Cult-like behaviour [was Re: Kindness]
marko at pacujo.net
Sun Jul 15 09:57:11 EDT 2018
Chris Angelico <rosuav at gmail.com>:
> On Sun, Jul 15, 2018 at 9:17 PM, Marko Rauhamaa <marko at pacujo.net> wrote:
> Remind me how it's such a mistake to treat that string as text all the
> way through?
Many times you need to make tricky ontological conversion decisions when
all you should need to do is relay the information.
> Python's Unicode type is an accurate representation of a Unicode text
> string, just as Python's float type is an accurate representation of
> IEEE 754 floating-point. Just as floats are not reals, so too is
> Unicode not perfectly able to represent all human text, and has to
> mess around with things like combining characters. It's not 100%
The floating-point argument is a diversion.
The competing solutions are
1. byte strings carrying UTF-8
2. code point strings carrying UTF-32
The latter solution was supposed to relieve the programmer from the
downsides of the former. It turns out it does no such thing.
>> Here's the deal: text strings are irrelevant for most modern
>> programming needs. Most software is middleware between the human and
>> the terminal device. Carrying opaque octet strings from end to end is
>> often the most correct and least problematic thing to do.
> Uhh, so the human uses byte/octet strings? You can argue that the
> terminal device is fundamentally byte-oriented, but if you do, I'm
> going to dispute the use of the definite article, and say that *many*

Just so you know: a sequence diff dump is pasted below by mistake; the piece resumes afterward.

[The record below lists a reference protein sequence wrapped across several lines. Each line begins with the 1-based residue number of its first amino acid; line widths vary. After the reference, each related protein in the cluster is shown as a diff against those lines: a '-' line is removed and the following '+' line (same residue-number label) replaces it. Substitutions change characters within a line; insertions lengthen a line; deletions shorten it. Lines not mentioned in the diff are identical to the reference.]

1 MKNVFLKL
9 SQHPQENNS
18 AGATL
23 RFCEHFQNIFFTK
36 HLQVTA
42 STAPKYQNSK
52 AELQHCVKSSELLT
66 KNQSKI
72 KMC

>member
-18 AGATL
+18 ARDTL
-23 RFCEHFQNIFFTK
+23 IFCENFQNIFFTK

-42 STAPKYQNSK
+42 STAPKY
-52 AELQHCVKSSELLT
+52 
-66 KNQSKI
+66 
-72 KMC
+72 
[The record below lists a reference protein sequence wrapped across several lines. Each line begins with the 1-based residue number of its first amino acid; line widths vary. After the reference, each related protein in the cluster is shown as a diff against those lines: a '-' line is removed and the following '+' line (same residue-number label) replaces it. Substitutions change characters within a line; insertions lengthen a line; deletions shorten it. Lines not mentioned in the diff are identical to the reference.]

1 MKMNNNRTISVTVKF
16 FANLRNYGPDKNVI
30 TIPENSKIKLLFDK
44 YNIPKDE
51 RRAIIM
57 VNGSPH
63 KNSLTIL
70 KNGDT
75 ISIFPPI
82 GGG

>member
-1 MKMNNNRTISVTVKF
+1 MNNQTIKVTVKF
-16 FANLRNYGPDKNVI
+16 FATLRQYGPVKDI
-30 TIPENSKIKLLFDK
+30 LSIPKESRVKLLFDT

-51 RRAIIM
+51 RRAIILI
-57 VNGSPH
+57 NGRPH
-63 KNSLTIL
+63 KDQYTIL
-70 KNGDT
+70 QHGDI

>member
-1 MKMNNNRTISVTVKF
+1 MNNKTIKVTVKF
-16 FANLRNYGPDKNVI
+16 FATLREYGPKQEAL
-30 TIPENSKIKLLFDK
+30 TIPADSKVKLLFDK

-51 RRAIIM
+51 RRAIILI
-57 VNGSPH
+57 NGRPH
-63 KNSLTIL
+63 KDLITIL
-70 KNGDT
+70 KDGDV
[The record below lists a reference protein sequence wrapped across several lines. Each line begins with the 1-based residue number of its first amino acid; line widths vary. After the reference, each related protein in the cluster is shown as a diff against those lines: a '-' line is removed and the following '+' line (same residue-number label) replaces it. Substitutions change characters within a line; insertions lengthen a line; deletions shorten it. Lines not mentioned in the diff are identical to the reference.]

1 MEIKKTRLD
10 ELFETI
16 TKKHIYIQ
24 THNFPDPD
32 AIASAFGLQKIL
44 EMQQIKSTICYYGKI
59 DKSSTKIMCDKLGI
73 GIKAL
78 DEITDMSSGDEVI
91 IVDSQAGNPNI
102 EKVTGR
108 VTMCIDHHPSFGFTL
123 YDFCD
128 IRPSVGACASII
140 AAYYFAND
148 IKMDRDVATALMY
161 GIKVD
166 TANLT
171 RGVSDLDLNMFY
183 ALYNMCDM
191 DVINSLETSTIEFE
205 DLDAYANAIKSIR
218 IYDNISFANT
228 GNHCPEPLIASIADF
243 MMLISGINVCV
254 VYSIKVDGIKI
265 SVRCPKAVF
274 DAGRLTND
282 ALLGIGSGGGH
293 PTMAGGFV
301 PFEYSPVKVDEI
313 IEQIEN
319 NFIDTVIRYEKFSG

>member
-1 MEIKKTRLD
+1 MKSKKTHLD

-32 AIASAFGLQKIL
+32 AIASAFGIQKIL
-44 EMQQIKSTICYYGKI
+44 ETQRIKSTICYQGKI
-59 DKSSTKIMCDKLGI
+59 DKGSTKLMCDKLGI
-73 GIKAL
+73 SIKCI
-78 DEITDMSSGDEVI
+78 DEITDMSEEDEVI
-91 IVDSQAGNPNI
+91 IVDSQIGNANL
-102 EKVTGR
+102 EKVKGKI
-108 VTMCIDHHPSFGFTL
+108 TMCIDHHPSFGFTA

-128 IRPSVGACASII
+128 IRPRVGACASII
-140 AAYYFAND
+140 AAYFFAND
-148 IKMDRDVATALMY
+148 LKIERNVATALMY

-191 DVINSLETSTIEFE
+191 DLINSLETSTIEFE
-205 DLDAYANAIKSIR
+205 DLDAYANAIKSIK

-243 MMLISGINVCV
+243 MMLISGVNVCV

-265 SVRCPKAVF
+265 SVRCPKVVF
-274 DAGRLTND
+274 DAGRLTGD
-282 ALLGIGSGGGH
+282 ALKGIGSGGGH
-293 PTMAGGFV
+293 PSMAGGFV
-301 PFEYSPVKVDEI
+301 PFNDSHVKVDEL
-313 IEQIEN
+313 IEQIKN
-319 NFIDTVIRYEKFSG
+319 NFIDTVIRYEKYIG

> terminal devices are byte-oriented as of today. There's no fundamental
> reason for that to remain the case, and even today, we have
> fundamentally text-oriented terminal devices. I know this because I
> maintain one (okay, it's called a "MUD client" rather than a "terminal
> device", but it's basically the same thing).
The human user uses keyboards with character shapes painted on the keys,
icons to tap or click on, display devices with recognizable pixel
patterns and other audio-visual mechanisms. Then there's a lot of
middleware that routes information and carries it in over distances in
chunks of octets.
>> On the other hand, Python3's code point strings mess things up for no
>> added value. You still can't upcase or downcase strings.
> Not entirely sure what the .upper() and .lower() methods do, then.
> Case conversion of arbitrary text strings is hard, but Python
> definitely gives you as good as you'll ever get without actually
> stipulating, not just the language, but the context.
So we agree.
>> You still can't sort strings.
> Strings are intrinsically totally ordered in a mostly-sane way. If you
> want anything more than that, you have to stipulate the language.
> Python offers this in the 'locale' module, with strcoll and strxfrm.
So we agree.
>> You still can't perform random access on strings.
> Say what?
You can't look up the nth glyph in O(1).
>> You still don't know how long your string is.
> How long is a piece of string?
> 1) Do you count code points? len(x)
> 2) Do you count code units? len(x.encode("..."))
> 3) Do you count base characters, ignoring combining characters?
> 4) Do you count pixels of display width?
> 5) Do you count advancement (like pixels, but negative for RTL text)?
> Two of them are easy. Two require font metrics (so they're the job of
> a display engine). Only #3 is moderately hard, and you could do that
> with a one-liner by checking the Unicode categories. But it isn't very
> useful except to "prove" that Python sucks.
I didn't say Python sucked. I said Python3's str objects are inferior to
Python2's str objects.
As you say yourself, Python3's str objects don't actually solve any of
the real problems that Python2's str objects (with UTF-8 inside) have.
> I'm fairly sure you have no clue about Unicode or Python, but I'll
> give you the benefit of the doubt and assume you're merely trolling.
Are you even aware of the ad hominems?
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